All the qualities that made lucite a beguiling material in the 1960s and 70s—lightness, both visual and literal, a touch of glamour—remain true today. The California-born glass artist Dorothy Thorpe was something of a pioneer in the use of lucite (the material is, more accurately, acrylic; lucite is the trademark name coined by DuPont), experimenting with the stuff as far back as 1941.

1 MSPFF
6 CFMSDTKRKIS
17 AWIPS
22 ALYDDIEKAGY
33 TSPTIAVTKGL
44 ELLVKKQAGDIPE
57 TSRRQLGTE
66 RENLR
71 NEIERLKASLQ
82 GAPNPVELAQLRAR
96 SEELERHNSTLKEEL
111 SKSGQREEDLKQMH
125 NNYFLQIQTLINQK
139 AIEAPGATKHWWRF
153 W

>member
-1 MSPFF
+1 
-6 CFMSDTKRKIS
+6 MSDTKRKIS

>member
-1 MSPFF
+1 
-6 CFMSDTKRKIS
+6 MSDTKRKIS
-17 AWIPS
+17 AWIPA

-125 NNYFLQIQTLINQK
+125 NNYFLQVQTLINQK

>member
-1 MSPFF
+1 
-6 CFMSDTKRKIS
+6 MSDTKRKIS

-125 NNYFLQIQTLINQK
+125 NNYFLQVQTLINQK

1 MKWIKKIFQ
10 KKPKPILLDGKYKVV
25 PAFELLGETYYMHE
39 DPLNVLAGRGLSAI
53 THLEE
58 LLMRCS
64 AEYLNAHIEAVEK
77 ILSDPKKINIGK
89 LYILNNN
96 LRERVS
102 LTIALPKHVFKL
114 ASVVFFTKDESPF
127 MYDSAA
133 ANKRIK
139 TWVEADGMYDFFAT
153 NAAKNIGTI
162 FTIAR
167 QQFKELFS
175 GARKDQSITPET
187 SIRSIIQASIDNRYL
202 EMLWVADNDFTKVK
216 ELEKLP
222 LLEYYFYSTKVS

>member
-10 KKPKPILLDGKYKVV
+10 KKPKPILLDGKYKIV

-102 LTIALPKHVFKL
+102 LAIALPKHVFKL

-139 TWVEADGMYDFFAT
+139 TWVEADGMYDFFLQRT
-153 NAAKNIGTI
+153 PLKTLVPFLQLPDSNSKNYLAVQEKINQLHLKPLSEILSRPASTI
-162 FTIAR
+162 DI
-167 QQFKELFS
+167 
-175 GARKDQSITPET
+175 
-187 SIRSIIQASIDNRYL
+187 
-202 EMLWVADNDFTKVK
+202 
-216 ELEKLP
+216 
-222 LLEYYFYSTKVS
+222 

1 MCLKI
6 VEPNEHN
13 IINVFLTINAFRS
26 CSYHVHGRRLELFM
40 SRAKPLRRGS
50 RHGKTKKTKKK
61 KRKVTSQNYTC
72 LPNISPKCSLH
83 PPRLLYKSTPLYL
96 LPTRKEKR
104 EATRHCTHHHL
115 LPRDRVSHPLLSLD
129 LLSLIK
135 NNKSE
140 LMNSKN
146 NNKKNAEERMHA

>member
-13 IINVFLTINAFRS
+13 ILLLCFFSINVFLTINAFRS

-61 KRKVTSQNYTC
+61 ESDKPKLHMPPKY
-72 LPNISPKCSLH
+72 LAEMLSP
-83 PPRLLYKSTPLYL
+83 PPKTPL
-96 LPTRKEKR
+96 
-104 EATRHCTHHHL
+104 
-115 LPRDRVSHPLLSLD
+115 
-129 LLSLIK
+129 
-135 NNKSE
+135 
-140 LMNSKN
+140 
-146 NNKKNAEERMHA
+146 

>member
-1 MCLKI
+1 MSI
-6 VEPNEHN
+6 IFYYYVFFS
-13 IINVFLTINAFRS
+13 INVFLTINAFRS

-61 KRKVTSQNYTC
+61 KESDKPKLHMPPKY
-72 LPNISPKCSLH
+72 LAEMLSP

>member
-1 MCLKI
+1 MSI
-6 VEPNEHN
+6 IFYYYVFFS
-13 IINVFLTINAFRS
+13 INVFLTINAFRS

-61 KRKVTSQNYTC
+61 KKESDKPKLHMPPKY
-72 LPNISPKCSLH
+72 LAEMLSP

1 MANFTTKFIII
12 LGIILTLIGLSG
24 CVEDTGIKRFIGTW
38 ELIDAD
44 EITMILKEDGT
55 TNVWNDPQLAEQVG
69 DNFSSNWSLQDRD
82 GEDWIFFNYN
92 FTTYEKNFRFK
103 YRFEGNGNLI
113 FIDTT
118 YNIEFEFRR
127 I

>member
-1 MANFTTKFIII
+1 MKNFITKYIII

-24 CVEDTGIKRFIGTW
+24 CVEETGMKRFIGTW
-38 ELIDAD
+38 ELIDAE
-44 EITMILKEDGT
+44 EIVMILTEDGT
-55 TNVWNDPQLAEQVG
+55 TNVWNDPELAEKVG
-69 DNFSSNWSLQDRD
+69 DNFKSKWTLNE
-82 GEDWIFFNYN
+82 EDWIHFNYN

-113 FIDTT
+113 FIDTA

Unlike her Mid-Century contemporaries, though, Thorpe exchanged hard-edged geometry for free-form, amorphous compositions: knotted, twisted, spiraling tubing that, even today, looks technologically advanced. Much of Thorpe’s earlier glasswork was characterized by Art Nouveau-influenced floral motifs. But by the 1970′s, and evidenced by these graceful pieces, she smartly traded in bells and whistles for pure, sculptural elegance.